Reminding yourself about your past successes will give you the confidence and motivation you need to keep on learning. One of the best ways to do this is to keep a journal of your achievements and read them back every so often. Whether you’ve won a creative writing competition or solved a complex problem at work, no accomplishment is too obscure or insignificant. You could also try writing some positive affirmations in your journal. You never know when you might need them!
5. Surround yourself with intelligent people
Spending time with brainy people will help you learn new things without even trying. Intelligent people often converse about high-level topics and enjoy imparting knowledge to their friends and family members. By surrounding yourself with wise friends, you’ll benefit from smart dinner conversations and feel inspired to learn about topics that interest you.
Wondering where to find more smart friends? It would help if you didn’t have to look too far. Why not join a book club or start taking night classes? If you’re ready to commit time and money to pursue your intellectual interests, you could enroll in a part-time degree. There will be plenty of fellow students willing to engage in intellectually enriching conversations.
If you feel a little uncomfortable spending time with people who seem to know more than you, don’t fret – this is perfectly natural! With time, you’ll overcome this anxiety and realize that you also have plenty to offer your friends (including excellent conversational skills!).
6. Read, read, and read a bit more
It would be difficult to overstate the positive effects of reading on the brain. Did you know, for example, that reading could reduce mental decline in older adults by up to 32%? What’re more, studies show that reading regularly can help to strengthen memory and concentration. The types of materials you read will influence what kind of knowledge you absorb. While reading experimental fiction could help to boost your vocabulary and creative faculties, reading a book about economics or politics could improve your understanding of important world affairs. In general, we recommend exploring a variety of books, journals, and newspapers, as this will open your eyes to a range of perspectives and areas of knowledge. Remember to schedule plenty of time to read (and avoid distractions while your book is open!).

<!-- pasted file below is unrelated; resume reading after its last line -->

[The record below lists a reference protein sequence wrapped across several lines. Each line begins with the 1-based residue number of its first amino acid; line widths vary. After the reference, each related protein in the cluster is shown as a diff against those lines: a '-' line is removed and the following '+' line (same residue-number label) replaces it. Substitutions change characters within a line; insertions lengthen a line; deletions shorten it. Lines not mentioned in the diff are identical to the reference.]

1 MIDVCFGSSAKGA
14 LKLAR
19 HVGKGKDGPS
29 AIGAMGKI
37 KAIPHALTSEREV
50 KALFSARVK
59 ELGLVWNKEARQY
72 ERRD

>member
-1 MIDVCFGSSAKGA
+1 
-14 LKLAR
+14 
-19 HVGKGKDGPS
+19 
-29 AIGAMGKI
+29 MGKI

7. Explain tricky concepts to friends and family members
If you’re unsure whether you’ve thoroughly grasped a complex idea or concept, try explaining it in detail to your friends. If you struggle to formulate meaningful sentences or your friends don’t understand what you’re talking about, you may need to revise the concept. Sometimes, we convince ourselves that we know something, only to discover that there are gaps in understanding when we need to put the idea into action.
Teaching new things to your friends and family will also improve your ability to communicate effectively with others. Remember – intelligence encompasses many skills and abilities, including speaking and listening.
8. Try out hobbies you’ve never considered before
Developing your mental agility is about embracing the unfamiliar and trying new things. When tasked with a new hobby, you’ll have to use areas of the brain you don’t often use – great news if you’re strengthening your overall mental power. So, what activities should you try? We recommend trying out tasks that seem intriguing, unusual, or daring. Here are just a few examples to get you started:
· Needlework or knitting (to hone your motor skills and ability to read complex instructions)
· Meditation (to boost your concentration span and learn to understand yourself better)
· Painting (to enhance your creative skills and learn about different artistic techniques)
· Coding (to improve your tech skills and ability to remember complex information)